EU introduces price cap on Russian oil

The EU has published a decision to introduce a price cap on Russia’s oil at 60 US dollars, valid starting from 5 December, says an official website of the European Union.

It is noted that the decision was introduced “in view of Russia’s actions destabilising the situation in Ukraine”. A 45-days transition period is being introduced for vessels transporting crude oil from Russia purchased and loaded to a vessel prior to 5 December 2022 and unloaded at a destination port until 19 January 2023.

“The objectives of the price cap [include] its ability to reduce Russia’s oil revenues. The principle [is] that the price cap should be at least 5% below the average market price for Russian oil and petroleum products. The average market price should be calculated in cooperation with the International Energy Agency,” reads the decision.

G7 (Germany, Italy, France, the UK, Canada, Japan, and the US) and Australia agreed to introduce a price cap on Russian seaborne crude oil at $60 per barrel yesterday.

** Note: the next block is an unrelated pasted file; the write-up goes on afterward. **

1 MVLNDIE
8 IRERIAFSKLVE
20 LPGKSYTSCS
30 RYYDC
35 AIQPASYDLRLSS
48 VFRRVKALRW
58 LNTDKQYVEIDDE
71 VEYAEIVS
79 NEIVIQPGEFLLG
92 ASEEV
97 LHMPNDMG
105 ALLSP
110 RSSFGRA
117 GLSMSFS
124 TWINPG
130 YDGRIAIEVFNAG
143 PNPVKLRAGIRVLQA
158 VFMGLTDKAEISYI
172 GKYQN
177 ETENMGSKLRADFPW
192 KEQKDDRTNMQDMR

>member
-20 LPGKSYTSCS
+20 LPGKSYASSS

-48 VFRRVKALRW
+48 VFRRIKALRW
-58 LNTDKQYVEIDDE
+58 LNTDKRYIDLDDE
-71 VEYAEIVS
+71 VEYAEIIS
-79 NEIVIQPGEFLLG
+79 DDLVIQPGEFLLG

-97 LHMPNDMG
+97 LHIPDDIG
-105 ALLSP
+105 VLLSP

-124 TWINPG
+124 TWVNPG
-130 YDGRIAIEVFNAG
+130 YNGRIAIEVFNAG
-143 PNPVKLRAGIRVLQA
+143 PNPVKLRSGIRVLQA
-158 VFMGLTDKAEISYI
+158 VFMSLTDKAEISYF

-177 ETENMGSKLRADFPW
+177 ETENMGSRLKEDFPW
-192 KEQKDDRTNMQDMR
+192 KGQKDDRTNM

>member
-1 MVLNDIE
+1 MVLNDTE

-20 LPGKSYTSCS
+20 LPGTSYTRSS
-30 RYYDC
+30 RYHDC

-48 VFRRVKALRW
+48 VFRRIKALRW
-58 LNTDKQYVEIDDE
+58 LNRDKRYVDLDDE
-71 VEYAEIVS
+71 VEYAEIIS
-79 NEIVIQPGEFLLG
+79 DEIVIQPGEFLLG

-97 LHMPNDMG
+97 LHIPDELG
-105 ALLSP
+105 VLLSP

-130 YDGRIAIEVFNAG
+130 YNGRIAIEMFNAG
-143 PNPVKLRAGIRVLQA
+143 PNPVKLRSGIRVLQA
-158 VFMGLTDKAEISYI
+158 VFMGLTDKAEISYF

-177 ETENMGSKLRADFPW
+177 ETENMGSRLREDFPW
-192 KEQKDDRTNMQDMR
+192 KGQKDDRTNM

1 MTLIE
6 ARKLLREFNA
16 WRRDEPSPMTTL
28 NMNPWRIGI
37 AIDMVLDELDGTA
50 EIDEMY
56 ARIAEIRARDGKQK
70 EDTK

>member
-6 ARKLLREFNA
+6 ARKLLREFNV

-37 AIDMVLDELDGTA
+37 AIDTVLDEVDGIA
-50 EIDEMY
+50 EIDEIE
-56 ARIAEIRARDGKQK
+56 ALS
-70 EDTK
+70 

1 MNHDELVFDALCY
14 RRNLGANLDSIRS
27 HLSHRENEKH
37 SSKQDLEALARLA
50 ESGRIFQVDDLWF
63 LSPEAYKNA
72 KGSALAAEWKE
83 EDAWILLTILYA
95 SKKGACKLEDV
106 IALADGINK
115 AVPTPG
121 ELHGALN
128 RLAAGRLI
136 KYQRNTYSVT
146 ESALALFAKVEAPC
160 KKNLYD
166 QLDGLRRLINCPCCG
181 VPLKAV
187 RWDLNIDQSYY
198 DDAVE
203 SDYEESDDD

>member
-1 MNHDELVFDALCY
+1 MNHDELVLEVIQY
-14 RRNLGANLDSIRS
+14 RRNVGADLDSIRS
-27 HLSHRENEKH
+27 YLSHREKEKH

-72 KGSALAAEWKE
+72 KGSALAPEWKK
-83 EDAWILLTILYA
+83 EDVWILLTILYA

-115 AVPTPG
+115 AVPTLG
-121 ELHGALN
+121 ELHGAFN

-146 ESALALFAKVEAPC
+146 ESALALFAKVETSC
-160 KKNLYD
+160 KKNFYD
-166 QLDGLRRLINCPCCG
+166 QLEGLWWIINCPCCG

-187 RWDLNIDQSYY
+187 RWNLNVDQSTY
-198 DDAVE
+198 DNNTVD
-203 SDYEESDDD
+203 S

“Next week, the Price Cap Coalition will ban a broad range of services, including maritime insurance and trade finance, related to the maritime transport of crude oil of Russian Federation origin (“Russian oil”) unless purchasers buy the oil at or below $60/barrel,” their statement reads.

Ukraine’s President Zelensky called the price cap “a weak position” and not “serious” enough to damage the Russian economy. “Russia has already caused huge losses to all countries of the world by deliberately destabilising the energy market,” he said in his address.

It is “only a matter of time when stronger tools will have to be used”, he added.

The Kremlin said earlier that Russia would not trade oil with the countries that impose a price cap. “Russia will not act against common sense and pay for others’ prosperity. We will not supply energy resources to a country that will cap prices for them,” Vladimir Putin said.

At the same time, there is evidence that Russia directly and indirectly purchased more than 100 tankers in the last year, the Financial Times reported, noting that the country is seeking to establish a “shadow fleet” out of these tankers to bypass the ban on seaborne deliveries of oil which will enter into force on 5 December as well as the oil price cap.

Editor in chief — Kirill Martynov. Terms of use. Privacy policy.